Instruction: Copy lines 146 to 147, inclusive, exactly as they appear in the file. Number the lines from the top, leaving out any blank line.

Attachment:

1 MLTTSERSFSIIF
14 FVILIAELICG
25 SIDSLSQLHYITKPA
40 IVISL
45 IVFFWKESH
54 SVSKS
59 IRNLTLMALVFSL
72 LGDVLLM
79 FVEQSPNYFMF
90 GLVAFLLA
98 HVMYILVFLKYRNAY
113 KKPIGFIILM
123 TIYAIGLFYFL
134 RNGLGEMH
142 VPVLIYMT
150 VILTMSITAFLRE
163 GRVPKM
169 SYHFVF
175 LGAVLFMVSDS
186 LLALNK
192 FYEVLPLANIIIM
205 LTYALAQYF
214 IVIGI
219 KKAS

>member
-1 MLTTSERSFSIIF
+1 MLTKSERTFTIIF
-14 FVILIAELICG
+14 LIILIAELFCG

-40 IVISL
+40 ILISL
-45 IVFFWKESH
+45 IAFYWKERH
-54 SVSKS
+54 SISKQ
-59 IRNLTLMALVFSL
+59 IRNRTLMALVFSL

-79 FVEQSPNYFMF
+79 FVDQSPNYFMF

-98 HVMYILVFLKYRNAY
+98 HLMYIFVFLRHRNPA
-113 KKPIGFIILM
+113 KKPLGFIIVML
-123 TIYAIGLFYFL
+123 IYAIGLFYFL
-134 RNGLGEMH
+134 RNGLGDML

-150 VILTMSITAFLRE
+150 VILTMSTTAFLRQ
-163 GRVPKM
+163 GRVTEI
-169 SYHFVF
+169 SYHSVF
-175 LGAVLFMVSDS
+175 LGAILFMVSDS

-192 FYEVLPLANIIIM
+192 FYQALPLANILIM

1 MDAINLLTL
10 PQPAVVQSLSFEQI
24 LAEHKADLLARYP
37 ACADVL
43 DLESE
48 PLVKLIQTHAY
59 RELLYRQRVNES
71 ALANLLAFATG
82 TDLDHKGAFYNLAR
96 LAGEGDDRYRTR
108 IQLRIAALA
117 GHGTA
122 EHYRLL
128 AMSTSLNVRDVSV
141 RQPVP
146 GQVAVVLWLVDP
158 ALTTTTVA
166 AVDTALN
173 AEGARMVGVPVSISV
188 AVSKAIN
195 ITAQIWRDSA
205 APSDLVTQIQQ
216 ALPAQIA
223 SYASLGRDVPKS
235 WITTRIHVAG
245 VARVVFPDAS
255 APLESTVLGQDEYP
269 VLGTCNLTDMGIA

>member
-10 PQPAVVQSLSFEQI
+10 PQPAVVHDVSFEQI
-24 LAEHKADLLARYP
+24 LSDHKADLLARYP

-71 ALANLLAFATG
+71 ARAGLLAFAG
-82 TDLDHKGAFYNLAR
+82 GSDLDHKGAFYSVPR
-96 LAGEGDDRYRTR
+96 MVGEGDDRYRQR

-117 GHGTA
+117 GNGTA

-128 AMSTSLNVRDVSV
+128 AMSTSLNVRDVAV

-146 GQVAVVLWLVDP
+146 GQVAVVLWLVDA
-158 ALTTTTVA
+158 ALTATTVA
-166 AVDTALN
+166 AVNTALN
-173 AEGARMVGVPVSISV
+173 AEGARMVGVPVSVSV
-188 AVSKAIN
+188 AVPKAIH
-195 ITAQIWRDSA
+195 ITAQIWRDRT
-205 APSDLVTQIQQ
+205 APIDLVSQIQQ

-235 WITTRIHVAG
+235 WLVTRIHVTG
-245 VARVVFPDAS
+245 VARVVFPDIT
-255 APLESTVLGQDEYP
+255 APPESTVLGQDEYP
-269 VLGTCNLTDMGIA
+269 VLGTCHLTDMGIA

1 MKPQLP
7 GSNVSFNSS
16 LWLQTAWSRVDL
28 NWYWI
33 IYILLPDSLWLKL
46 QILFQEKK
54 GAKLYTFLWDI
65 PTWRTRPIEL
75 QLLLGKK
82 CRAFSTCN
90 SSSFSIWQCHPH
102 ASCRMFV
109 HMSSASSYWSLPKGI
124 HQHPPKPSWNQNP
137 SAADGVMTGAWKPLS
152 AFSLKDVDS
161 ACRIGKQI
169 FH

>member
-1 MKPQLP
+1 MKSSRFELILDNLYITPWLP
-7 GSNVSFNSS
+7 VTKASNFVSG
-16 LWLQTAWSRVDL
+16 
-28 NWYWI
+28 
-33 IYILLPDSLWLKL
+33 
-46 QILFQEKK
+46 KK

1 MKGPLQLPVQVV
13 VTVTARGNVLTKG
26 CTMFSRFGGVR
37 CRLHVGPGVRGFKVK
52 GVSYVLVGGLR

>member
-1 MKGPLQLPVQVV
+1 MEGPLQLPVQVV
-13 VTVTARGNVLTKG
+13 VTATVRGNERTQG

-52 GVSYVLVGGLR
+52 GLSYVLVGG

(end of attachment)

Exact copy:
-16 LWLQTAWSRVDL
+16 